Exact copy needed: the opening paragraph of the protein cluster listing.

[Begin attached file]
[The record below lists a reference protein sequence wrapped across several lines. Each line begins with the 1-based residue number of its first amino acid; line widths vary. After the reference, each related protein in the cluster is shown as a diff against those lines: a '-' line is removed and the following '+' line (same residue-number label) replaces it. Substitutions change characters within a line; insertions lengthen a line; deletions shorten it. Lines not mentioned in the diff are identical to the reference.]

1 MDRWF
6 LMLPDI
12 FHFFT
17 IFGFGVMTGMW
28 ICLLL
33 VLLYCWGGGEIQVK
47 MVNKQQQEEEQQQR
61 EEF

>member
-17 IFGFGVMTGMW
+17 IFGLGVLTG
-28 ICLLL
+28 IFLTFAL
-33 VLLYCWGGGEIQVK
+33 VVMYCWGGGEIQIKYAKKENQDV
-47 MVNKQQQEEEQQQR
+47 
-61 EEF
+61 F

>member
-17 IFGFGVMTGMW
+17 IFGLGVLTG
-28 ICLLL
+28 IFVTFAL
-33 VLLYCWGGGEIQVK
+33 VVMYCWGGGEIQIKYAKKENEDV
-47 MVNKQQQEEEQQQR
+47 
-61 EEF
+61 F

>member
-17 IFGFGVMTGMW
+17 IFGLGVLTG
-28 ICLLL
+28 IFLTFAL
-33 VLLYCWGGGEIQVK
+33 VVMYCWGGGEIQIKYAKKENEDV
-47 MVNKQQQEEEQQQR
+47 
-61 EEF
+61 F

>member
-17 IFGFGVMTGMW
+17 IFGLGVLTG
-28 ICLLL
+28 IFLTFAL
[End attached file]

[The record below lists a reference protein sequence wrapped across several lines. Each line begins with the 1-based residue number of its first amino acid; line widths vary. After the reference, each related protein in the cluster is shown as a diff against those lines: a '-' line is removed and the following '+' line (same residue-number label) replaces it. Substitutions change characters within a line; insertions lengthen a line; deletions shorten it. Lines not mentioned in the diff are identical to the reference.]